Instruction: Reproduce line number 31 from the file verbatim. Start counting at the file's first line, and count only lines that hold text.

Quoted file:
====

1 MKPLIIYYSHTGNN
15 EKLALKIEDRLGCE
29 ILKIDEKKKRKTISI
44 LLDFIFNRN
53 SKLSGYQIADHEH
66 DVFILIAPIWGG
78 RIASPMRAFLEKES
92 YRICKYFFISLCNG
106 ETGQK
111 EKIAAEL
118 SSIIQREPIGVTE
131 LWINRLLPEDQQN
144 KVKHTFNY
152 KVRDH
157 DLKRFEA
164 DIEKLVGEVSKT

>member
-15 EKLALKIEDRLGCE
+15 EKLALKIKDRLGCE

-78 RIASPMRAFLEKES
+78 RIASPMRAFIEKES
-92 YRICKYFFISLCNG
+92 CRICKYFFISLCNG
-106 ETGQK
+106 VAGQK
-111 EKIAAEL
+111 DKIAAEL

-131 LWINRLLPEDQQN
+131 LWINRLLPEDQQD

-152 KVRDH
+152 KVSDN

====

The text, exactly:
+152 KVSDN